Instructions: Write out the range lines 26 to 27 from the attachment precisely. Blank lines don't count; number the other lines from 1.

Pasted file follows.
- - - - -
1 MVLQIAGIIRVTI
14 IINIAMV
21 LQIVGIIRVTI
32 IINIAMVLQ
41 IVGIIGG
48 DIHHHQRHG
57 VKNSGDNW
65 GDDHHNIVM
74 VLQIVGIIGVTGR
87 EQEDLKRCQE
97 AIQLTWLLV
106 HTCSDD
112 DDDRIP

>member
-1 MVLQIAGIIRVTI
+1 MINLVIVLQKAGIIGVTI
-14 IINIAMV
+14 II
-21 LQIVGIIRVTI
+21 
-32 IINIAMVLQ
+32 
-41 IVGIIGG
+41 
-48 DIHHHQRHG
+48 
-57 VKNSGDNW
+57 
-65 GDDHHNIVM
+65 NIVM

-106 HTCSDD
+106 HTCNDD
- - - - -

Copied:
+48 
-57 VKNSGDNW